Overview of Tudor_Queen

Overview

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Tudor_Queen
Wednesday, 18 November 2015 at 11:56am
Friday, 5 June 2020 at 11:08am
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page 1 of 131 recent posts

Thread: How hard is it to find a postdoc?

posted
26-May-20, 14:50
edited about 14 seconds later
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posted about 1 week ago
It sounds like you get a good dose of realism from that supervisor - and it's good to manage expectations (especially in the light of the current situation as bewildered highlights). I think it's important to try and keep your goals and aspirations alive too though. Gives you something to work toward. So maybe talk to other supervisors and potential mentors too, who might be more optimistic and encouraging.

Thread: Postdoc applications

posted
26-May-20, 10:25
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posted about 1 week ago
Hi Cat

It does sound like the bar is quite high for that one. I hope you hear back from them soon. Good luck!

Tudor

Thread: How hard is it to find a postdoc?

posted
26-May-20, 10:20
edited about 2 minutes later
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posted about 1 week ago
I still think you should politely ask!

But if you don't want to (and I don't blame you!) just keep on working toward your postdoc - presenting at conferences and publishing where possible. At the end of the day it will be you who is applying for postdocs and if your research profile is good (in line with career stage) then you'll be competitive.

Thread: Quit my PhD 4years ago and now want to complete it

posted
26-May-20, 10:18
edited about 24 seconds later
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posted about 1 week ago
There's no harm in trying with the old school but be prepared that it might not get you anywhere. I can imagine they might just say you need to re apply like any other potential student and start from scratch if accepted. Did you downgrade your PhD to an MPhil when you left?

Thread: Postdoc applications

posted
25-May-20, 15:05
edited about 53 seconds later
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posted about 1 week ago
Hi Cat123

You will probably hear soon. It's still not too late to rule out interview - sometimes they take a while to shortlist and I think things might be slower due to lockdown. Good luck!

Ps. I am curious about the stipulation for 3 papers. I have never seen this quantified before. Was it an actual requirement?

Thread: How hard is it to find a postdoc?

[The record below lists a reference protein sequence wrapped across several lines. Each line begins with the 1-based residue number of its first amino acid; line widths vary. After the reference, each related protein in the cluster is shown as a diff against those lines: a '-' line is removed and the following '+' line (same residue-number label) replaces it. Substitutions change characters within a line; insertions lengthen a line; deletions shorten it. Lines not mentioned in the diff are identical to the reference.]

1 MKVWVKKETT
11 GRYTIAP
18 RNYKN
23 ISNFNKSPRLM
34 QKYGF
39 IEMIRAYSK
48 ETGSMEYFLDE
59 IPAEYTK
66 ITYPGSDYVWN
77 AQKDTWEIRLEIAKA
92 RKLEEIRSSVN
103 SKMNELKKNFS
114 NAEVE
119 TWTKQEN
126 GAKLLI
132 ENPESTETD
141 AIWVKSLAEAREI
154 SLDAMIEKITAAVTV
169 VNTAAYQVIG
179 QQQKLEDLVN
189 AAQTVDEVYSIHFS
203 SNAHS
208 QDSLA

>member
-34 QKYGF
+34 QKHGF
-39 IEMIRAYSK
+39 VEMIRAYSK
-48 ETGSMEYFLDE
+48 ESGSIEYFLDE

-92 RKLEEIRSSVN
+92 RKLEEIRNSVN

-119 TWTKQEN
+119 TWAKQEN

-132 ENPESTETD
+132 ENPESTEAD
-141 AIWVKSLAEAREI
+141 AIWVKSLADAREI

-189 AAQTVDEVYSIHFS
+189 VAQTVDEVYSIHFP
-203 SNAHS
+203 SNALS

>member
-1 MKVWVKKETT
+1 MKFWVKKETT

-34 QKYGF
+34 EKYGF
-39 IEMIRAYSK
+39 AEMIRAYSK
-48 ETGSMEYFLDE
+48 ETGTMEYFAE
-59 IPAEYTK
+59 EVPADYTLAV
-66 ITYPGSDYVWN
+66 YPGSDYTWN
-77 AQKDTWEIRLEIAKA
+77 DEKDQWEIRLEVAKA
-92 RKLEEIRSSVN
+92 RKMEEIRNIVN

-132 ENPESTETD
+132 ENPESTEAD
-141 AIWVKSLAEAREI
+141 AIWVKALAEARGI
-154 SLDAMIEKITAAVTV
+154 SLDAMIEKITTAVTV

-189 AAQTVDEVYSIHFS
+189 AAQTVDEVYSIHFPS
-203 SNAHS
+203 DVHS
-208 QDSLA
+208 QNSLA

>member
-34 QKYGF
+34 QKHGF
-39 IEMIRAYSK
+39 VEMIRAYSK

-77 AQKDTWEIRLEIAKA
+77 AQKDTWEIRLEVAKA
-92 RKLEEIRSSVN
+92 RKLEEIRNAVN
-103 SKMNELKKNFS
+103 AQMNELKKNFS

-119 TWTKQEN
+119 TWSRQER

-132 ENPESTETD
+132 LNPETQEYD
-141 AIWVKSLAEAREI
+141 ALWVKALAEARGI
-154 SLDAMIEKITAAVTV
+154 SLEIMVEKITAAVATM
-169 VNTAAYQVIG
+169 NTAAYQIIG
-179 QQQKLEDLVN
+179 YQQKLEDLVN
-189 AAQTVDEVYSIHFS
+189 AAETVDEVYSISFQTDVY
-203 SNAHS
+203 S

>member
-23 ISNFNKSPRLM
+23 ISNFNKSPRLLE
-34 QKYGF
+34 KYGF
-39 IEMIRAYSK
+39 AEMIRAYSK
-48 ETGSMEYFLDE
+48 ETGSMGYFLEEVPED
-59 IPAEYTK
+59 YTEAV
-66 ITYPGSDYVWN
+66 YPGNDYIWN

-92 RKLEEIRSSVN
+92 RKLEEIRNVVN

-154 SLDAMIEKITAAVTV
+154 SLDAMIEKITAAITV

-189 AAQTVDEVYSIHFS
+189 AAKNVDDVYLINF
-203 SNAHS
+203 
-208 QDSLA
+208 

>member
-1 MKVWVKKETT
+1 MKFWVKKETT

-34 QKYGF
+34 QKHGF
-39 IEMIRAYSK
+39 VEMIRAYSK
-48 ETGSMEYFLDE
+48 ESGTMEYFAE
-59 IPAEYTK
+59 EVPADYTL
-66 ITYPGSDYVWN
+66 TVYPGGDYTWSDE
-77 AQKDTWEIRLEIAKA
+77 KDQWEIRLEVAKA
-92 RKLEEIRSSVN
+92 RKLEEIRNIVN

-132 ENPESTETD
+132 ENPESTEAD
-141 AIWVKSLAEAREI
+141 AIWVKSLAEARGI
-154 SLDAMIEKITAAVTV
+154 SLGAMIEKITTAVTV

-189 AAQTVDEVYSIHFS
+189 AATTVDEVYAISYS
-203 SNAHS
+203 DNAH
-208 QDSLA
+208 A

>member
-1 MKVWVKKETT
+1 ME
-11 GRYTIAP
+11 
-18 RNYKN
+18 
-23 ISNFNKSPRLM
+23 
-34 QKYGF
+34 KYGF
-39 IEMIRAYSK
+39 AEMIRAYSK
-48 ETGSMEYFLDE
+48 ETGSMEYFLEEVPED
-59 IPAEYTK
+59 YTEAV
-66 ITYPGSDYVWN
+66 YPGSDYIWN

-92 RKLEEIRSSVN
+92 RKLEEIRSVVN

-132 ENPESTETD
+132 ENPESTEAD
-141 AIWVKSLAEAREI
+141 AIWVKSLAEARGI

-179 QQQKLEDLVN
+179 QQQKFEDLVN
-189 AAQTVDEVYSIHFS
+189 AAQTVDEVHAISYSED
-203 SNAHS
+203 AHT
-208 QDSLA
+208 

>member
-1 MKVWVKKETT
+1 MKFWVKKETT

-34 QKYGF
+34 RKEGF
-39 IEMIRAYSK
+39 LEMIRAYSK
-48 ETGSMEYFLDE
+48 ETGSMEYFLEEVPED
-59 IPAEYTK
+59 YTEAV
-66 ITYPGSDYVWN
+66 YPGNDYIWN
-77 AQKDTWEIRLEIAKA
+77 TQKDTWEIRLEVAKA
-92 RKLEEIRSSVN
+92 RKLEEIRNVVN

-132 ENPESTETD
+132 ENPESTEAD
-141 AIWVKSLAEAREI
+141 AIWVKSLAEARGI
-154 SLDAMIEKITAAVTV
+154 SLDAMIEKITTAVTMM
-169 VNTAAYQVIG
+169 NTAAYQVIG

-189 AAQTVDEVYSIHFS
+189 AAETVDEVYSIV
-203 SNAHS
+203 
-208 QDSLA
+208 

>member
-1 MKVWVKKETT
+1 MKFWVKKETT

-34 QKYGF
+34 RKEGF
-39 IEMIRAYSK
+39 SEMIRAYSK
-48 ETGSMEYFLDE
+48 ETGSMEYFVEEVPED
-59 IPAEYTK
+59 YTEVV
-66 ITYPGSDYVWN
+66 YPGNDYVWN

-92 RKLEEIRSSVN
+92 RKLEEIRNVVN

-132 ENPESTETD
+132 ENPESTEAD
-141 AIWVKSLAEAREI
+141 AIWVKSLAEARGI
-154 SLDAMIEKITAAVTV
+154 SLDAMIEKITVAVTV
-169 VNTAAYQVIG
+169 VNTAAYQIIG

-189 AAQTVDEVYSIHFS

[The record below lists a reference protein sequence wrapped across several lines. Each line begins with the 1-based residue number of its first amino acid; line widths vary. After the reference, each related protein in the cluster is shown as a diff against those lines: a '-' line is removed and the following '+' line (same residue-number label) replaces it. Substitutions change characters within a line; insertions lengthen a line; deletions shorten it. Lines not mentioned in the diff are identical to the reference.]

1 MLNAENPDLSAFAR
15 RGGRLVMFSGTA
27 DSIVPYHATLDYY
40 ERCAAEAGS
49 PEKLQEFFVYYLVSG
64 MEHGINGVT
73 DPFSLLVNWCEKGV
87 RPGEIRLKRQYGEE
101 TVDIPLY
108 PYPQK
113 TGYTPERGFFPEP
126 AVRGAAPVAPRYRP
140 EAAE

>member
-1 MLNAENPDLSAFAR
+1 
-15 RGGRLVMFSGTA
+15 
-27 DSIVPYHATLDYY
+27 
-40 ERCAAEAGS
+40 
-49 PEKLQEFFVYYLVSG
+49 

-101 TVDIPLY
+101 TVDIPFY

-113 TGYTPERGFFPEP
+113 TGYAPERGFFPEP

posted
25-May-20, 10:50
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posted about 1 week ago
Why is she suggesting that? Would be useful to know her reasoning. In the end, you can go for what you want. You might find that you are funneled toward one thing simply because of circumstances (e.g., not many postdocs and more industry jobs at a given time), but that doesn't mean you can't have Plan A goals. Have you let her know that you actually want to do a postdoc?

Thread: Can published peer reviewed articles of sections of research be used as validation?

posted
25-May-20, 10:47
edited about 50 seconds later
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posted about 1 week ago
Just wondered - do you have supervisors or is this somehow totally independent?

Thread: Can published peer reviewed articles of sections of research be used as validation?

posted
24-May-20, 15:07
edited about 26 seconds later
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posted about 1 week ago
I am not sure I understand your question. You will need to submit a thesis I think - either a traditional thesis or a thesis by publication (3 or so papers with an intro and discussion section to wrap them all up). I think there is a third option, which is PhD by publication without necessarily forming a thesis. I am not sure if that option actually exists anymore. This is for the UK anyway. May be different elsewhere.

Thread: How to stay anonymous in paper for peer review

posted
23-May-20, 10:36
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posted about 1 week ago
Oh OK... I see! I normally take it very seriously and even say "in a prior study Bloggs et al did x" instead of "in a prior study we did x" so as not to reveal authorship. Thanks for the tips. I'll try the "redacted for anonymity" if I don't just state the name then. I didn't realise it wasn't really important. I guess it can be fairly easy to guess who the authors are anyway, if you are familiar with people's work. Thanks again.

Thread: How to stay anonymous in paper for peer review

posted
22-May-20, 22:19
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posted about 2 weeks ago
Hello,